Traditional perfumery classifies fragrances into seven different scent “families”. Each has its own character or personality. It’s similar to the way that vintners categorize different types of wine. Here’s a quick overview of each.
The citrus fragrances, also called “hesperidia”, are characterized by their freshness and lightness. They are mainly composed of citrus fruit essences. Key raw ingredients include: bergamot, lemon, orange, mandarin, grapefruit
This family of fragrances gathers all the fragrances in which the main theme is a flower or a floral bouquet. It is the most international family thanks to its wide range of categories, from the transparent floral to the woody floral, rich and warm. Amongst masculine perfumers, flowers give a specific touch. Key raw ingredients include: rose, jasmine, ylang ylang, fleur d’oranger, lys, iris
Fougere, an exclusively masculine category, is the name of a wild plant that has no scent. The name comes from the great success of Houbigant’s Fougere Royale, in 1882. It is now a universal family, known for virility and masculinity. Key raw ingredients include: lavender, geranium, oak moss, coumarin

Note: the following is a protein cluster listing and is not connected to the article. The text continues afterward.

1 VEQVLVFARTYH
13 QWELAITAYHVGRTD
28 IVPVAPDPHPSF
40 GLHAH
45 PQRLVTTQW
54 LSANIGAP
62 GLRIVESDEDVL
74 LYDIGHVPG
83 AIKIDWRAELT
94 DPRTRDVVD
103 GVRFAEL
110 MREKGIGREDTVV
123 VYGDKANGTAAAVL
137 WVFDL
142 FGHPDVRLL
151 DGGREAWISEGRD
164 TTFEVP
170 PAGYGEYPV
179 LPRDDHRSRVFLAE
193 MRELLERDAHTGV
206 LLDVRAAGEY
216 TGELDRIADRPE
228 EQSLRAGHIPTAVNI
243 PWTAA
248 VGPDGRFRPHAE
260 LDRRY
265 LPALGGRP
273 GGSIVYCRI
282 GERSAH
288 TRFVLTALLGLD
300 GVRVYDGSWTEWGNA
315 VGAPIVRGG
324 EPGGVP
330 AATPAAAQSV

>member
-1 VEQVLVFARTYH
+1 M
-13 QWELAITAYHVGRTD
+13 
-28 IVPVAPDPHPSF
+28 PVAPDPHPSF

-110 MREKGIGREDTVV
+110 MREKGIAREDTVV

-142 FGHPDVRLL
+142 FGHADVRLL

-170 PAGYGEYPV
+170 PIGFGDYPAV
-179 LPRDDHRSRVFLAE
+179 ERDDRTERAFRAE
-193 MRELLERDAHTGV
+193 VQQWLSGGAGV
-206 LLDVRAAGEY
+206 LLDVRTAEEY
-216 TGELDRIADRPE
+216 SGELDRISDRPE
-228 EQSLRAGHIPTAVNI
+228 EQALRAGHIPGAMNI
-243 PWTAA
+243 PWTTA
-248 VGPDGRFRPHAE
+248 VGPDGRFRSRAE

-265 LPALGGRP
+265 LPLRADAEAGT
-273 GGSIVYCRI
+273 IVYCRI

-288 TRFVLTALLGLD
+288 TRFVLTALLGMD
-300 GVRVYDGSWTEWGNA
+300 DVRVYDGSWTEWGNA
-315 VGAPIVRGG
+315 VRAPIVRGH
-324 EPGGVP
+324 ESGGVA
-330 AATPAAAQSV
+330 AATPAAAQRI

This name comes from Coty’s ‘Chypre’, created in 1917. Chypre means Cyprus in French. This is a sharp scent based on a harmony of oak moss, labdanum, patchouli & bergamot.
As you might expect, the ‘Floriental’ category gathers all the Oriental fragrances with a floral dominant note. This floral note can be exotic, spicy, and powdery. Key raw materials include: ylang ylang, orange blossom, patchouli, sandalwood and tonka bean.
This family of fragrance is any men’s or women’s scent that has a dominant woody note. It can be hot, comforting, opulent, dry, elegant, or distinguished. Originally masculine, this family has been very successful in women’s fragrances. Raw ingredients include: patchouli, vetiver, sandalwood and cedar.
The Oriental category of fragrance is characterized by its warmth and sensuality. These fragrances are also called “ambery”, in reference to the first Oriental, Coty’s ‘Ambre Antique’ in 1905. Thanks to their enveloping comfort and spicy undertones, these scents evoke a sense of travel to exotic locales. Key raw ingredients include: patchouli, incense, benzoin, vanilla and spices.